A decade ago, food delivery was limited to calling the restaurant of your choice, usually fast food, on the phone and spending a good five minutes repeating your address to the phone operator on the other end. Times have changed since then as the food delivery system has transitioned to the mobile platform, providing even more convenience to customers.

Carving a place for itself in the food and beverage industry, food delivery raked in $91.4 billion in global revenue in 2018 and is expected to increase to $156.8 billion by 2023. Many restaurants, primarily fast food joints, have set up their own food delivery apps, but it is third party apps like Foodpanda that dominate the scene.

Launched in 2012, Foodpanda expanded into the Philippines in 2014 and currently has over 5,000 partner restaurants nationwide. Throughout its five years of local operations, the service has enough experience under its belt to share a few lessons it has learned on sustaining a food delivery service:

1. Hyperfocus on quality

Increasing the number of services you provide is both an opportunity and a risk—you can potentially increase your revenue, but it may come at the cost of the quality of other services if not done well. To avoid this, focus on quality of food and service.

2. Keep the price competitive

“When we first started, the outlook was that it was quite premium,” says Foodpanda marketing head Cheena Abellon. “But as the landscape becomes more competitive, people are now more aware of the accessibility of this technology service.” According to Abellon, their customer profile is spread out through various demographics (“not just for yuppies”), and this is largely due to the app’s affordability, which has the cheapest delivery fee in Manila.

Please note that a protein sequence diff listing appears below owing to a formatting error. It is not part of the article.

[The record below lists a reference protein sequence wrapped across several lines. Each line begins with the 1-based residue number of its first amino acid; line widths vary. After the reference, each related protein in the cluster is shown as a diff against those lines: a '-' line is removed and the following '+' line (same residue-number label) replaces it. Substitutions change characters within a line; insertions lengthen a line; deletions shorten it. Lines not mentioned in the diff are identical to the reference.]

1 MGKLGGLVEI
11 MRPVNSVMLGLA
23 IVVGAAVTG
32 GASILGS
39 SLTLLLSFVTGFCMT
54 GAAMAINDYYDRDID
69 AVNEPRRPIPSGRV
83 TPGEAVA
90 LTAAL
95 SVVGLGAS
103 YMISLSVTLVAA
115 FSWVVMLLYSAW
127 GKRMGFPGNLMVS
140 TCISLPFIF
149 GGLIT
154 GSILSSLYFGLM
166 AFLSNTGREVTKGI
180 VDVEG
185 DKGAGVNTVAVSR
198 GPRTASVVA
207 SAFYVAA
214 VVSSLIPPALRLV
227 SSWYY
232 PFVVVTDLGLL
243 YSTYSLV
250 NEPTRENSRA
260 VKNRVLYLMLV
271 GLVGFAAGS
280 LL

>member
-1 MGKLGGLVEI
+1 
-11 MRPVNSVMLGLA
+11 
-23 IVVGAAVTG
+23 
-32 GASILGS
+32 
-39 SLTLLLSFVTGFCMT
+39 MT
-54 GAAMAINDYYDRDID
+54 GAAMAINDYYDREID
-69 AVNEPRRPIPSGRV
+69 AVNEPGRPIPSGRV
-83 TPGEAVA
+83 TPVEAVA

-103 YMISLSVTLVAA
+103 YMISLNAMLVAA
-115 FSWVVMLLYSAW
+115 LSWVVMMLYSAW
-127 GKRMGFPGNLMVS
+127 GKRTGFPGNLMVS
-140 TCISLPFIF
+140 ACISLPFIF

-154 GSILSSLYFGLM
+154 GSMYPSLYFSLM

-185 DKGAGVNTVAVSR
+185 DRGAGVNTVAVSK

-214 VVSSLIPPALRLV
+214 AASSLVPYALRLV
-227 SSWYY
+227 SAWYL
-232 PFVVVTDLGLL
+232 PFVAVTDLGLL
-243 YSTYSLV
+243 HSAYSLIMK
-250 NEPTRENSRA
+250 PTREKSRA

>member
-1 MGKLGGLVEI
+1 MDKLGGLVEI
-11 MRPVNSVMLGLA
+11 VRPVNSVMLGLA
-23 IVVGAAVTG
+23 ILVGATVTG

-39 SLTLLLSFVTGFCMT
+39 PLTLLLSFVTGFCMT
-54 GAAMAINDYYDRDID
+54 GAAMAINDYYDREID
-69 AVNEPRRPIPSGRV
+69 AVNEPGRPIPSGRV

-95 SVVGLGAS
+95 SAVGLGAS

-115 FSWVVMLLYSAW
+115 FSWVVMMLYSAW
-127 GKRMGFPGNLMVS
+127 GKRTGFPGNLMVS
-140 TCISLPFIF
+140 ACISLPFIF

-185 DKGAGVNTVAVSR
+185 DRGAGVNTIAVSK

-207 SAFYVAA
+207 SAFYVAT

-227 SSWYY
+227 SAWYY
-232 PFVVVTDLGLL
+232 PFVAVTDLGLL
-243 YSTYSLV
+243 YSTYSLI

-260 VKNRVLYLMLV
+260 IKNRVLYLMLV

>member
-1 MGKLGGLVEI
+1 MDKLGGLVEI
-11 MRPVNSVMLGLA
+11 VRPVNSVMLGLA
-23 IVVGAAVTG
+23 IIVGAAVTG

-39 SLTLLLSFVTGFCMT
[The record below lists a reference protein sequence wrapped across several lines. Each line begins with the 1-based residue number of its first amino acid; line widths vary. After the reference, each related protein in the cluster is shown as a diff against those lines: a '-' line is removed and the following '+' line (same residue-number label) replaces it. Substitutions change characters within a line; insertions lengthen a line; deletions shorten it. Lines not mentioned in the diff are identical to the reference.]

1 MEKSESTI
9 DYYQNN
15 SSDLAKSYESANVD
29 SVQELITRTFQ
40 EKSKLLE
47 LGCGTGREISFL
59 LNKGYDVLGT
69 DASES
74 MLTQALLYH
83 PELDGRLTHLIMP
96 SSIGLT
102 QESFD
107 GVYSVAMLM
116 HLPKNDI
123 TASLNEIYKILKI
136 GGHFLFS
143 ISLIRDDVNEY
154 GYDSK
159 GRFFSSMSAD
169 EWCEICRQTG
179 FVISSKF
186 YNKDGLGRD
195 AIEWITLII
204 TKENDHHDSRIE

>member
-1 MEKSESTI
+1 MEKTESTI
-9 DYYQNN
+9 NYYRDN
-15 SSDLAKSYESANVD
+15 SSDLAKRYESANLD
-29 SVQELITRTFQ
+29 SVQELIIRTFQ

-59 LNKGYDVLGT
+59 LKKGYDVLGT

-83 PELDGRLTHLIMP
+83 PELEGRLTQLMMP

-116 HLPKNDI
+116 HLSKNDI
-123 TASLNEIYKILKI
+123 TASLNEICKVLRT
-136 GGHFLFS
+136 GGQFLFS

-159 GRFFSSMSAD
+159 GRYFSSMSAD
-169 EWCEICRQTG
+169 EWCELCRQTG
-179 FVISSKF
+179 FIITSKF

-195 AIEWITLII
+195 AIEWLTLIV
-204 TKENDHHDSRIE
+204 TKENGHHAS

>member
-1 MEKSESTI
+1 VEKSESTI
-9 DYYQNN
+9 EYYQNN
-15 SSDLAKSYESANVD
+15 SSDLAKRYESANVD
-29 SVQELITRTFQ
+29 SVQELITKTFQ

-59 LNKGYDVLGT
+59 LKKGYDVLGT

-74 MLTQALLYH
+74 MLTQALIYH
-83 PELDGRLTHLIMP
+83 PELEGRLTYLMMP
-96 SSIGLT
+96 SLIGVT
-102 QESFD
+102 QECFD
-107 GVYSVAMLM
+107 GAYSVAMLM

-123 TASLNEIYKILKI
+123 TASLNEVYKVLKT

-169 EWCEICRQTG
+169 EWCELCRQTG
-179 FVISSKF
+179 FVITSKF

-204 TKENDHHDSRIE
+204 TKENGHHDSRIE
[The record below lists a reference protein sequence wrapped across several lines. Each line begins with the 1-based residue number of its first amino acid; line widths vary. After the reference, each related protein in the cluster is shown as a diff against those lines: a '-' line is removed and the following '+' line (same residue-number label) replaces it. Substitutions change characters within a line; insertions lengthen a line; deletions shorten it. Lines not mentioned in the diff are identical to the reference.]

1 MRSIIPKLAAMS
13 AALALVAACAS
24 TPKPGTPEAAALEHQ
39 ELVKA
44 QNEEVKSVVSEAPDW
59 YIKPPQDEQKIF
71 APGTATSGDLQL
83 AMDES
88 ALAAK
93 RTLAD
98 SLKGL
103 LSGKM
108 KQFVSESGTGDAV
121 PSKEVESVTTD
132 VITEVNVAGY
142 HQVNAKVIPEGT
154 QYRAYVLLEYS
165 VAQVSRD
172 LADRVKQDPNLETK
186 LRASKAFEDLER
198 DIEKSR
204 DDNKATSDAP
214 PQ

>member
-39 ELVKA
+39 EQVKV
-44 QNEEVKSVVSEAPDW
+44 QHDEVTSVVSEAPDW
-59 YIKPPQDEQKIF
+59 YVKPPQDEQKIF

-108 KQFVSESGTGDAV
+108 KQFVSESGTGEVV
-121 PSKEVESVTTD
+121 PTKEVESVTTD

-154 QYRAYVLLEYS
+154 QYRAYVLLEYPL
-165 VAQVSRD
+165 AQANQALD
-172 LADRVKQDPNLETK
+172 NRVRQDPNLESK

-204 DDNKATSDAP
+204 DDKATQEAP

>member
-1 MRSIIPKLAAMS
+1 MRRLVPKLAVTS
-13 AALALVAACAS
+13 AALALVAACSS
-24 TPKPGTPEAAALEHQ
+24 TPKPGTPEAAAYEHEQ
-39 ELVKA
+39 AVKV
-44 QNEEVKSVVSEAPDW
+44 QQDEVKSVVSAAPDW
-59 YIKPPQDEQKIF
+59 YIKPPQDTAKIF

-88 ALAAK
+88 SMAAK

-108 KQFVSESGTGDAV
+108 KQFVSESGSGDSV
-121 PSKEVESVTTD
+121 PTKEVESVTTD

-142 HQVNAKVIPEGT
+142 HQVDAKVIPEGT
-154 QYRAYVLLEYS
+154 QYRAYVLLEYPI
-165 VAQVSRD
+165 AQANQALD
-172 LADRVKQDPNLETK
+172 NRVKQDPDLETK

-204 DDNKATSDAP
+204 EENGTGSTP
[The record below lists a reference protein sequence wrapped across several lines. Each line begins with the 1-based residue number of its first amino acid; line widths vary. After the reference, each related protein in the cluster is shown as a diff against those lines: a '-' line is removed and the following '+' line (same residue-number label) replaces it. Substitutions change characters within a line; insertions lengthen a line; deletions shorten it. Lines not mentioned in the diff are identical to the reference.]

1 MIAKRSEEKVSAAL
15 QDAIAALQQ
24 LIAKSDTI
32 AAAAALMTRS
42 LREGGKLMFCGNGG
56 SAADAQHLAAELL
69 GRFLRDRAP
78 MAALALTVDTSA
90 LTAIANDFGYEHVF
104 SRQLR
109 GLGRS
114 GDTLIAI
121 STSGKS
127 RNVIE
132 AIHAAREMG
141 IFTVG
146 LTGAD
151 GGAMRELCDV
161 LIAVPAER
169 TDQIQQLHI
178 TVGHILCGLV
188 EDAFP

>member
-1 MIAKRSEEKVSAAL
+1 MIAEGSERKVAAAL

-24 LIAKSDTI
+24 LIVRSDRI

3. Give customers more options

Food delivery is no longer limited to fast food. According to Abellon, fast food makes up only 20 percent of their restaurant roster. The other food options range from casual dining establishments to high-ticket restaurants. Vietnamese cuisine is seeing growth on the app, but healthy food, like salads and juices, is a notable favorite among customers. “Everything starts as a trend then later on it becomes habitual,” explains Abellon.

4. Provide opportunities for partner restaurants

An industry thrives with the right balance of competition and cooperation. Foodpanda contributes to the latter through its partnerships with restaurants to “enable them to scale their business without looking into the operational cost of setting up their own delivery [system and] the marketing cost of actually pushing that message out.”

5. Go sustainable

Sustainability is no longer a trend. It’s a necessity that every brand should adopt in order to contribute to the industry’s overarching efforts toward sustainable practices. But big change starts with small actions such as Foodpanda’s feature that allows customers to opt out of cutlery, which was launched in partnership with the World Wildlife Fund. Restaurants can now see the numbers of how much they can save by not giving out cutlery, thus educating food establishments on the benefits of sustainable practices.

6. Up the level of convenience

Food delivery is rooted in convenience. It removes the hassle of the transportation gap from restaurant to house or office, not to mention the queues. Innovations like the pick-up feature can only expand and improve services. Designed for people on the go who want to skip long lines but can’t wait for food to be delivered, this feature lets customers head to a restaurant to pick up their readymade meal.

In this fast-paced era, convenience is the new currency. “It’s all about optimizing towards a full customer experience,” says Abellon.